“When the kids were growing up, if I wanted to show, then they wouldn’t have shown, and that would’ve eliminated their careers,” said Doris. “We’re not a trust fund family. Both [my husband] Rick and I are the first generations to go to college in our family, so you go to work when you’re 18; you don’t play. When our kids started riding, I funneled the lessons into them. I hoped that these girls would get skilled enough to take it to the next generation; they can open the door to horsemanship to the rest of the world. For me, until the kids finished college, the focus was on them. The last two years, I’ve really made progress in lessons.”
Doris also shows Sonnet in unrecognized dressage competitions, and the mare’s zest for life has helped Doris maneuver through the show world.
Until the tracheostomy, the MacDonald family’s affection for Sonnet had been more sentimental rather than based on her performance.
“[Sonnet] was the last foal out of my first horse as a child, so she’s got that special place in everybody’s heart,” said Alison. “Since then, she has not been according to any book. She’s opinionated, not terribly athletic; she’s been injured more times than we can count, but now that we got her a trach, she and my mother are just showing up a storm.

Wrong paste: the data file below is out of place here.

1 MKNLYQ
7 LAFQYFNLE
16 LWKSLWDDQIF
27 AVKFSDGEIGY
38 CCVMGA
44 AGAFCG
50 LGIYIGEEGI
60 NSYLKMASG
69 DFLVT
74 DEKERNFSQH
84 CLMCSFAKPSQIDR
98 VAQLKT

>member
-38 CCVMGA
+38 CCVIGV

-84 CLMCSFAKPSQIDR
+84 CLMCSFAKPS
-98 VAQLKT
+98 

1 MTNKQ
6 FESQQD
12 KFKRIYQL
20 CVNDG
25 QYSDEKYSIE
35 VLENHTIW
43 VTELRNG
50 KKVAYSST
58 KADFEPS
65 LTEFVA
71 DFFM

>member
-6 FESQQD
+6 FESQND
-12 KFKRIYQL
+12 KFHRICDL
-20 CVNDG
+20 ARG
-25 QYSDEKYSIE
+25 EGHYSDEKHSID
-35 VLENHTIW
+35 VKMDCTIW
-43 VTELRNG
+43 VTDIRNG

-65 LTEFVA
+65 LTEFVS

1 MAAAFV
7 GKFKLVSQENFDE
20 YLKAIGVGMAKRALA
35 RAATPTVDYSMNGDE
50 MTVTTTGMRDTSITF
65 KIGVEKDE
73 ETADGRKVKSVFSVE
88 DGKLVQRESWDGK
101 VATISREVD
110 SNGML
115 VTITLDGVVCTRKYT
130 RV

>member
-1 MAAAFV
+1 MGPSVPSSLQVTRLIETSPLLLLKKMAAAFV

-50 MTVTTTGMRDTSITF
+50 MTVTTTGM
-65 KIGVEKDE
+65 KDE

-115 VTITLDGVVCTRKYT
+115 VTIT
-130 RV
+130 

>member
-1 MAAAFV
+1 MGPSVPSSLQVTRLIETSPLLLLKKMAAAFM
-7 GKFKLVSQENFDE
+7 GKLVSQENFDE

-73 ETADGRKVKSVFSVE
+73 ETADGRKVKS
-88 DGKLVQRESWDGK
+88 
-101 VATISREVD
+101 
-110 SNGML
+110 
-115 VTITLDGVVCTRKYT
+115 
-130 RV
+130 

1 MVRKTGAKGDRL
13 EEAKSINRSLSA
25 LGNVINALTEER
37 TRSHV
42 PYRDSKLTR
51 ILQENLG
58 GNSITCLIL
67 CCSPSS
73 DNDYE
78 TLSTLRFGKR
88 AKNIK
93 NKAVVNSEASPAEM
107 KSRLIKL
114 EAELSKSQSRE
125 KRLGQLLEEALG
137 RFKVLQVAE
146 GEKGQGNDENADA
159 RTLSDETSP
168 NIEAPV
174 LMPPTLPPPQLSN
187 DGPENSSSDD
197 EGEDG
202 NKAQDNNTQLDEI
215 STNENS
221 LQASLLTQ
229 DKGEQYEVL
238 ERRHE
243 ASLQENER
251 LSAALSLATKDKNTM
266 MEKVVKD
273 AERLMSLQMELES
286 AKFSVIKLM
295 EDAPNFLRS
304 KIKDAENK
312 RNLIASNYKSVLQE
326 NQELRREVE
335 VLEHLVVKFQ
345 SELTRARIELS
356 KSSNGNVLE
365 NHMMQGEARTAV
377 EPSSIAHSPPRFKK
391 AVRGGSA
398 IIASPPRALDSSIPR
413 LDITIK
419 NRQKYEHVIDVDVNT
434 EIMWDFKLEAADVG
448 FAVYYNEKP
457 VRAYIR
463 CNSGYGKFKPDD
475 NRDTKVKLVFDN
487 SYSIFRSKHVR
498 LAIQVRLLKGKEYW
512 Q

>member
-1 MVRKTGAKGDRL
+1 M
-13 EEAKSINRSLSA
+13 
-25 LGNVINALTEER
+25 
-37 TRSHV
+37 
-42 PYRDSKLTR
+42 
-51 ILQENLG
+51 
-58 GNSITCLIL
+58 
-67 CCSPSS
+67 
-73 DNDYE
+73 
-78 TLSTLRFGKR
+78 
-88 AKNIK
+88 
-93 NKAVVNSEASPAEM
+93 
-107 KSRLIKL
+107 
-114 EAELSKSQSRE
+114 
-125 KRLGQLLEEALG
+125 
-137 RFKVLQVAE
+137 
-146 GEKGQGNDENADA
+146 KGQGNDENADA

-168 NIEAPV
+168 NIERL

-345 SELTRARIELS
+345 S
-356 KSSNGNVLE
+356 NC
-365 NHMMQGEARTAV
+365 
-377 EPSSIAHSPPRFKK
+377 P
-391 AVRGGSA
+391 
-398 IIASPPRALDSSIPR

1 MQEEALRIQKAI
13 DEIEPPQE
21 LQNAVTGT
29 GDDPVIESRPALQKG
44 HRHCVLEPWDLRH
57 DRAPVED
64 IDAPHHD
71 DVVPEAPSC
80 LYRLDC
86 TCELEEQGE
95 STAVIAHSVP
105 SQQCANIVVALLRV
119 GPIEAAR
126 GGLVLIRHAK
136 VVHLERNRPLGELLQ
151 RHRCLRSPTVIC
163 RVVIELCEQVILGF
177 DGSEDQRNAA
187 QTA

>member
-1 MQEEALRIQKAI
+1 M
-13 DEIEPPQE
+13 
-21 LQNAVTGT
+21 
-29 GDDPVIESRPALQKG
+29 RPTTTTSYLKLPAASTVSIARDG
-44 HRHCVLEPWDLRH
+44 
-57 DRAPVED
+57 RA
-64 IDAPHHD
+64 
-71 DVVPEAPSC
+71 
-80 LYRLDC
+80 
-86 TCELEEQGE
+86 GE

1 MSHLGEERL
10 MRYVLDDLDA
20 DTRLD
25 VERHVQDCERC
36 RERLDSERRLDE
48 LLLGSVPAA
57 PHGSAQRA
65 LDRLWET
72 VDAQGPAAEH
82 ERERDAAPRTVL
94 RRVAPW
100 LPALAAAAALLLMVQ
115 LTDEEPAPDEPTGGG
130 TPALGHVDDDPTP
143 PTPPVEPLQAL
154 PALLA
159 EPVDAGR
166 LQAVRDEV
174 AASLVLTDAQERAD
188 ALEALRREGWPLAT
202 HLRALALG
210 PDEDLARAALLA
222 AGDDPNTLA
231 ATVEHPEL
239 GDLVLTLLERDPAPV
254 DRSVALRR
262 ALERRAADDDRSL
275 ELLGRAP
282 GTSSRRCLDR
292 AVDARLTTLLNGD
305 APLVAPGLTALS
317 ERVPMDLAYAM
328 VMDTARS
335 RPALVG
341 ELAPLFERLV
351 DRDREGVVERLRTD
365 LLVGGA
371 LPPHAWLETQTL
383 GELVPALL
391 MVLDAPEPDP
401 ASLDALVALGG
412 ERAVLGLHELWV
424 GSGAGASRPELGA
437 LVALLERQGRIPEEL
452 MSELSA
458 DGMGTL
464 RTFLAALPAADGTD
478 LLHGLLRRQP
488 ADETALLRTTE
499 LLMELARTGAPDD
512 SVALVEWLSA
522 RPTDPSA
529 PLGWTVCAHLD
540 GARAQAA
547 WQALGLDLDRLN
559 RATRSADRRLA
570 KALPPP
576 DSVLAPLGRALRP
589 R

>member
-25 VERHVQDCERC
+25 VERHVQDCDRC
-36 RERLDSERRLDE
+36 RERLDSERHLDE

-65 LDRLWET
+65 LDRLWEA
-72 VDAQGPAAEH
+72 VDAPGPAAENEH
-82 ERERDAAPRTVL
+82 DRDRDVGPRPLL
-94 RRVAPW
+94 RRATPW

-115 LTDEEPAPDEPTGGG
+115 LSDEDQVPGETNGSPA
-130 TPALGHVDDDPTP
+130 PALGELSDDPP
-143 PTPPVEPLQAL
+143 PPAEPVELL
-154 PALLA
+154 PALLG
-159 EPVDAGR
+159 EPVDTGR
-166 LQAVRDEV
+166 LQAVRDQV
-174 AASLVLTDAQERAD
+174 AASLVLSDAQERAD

“She’s not your typical adult amateur horse,” Alison added. “We love her for all of her quirks, but she’s one of our most fun show horses we’ve ever had because she goes out and is just ready to horse show even though she came to it kind of late in life.”
Alison said Sonnet thinks like a cutting horse, trying to figure things out on her own rather than looking to her rider for direction. “It’s a little stronger minded than I would look for in a regular dressage horse, but we bred her out of sentiment, not necessarily for her cutting ability or dressage ability; we just loved her mom,” said Alison. “The good thing about that brain is I can take her to a horse show, and she is going to put on her horse show hat, be the best she’s ever been, better than she’s ever trained because she plays the game differently.”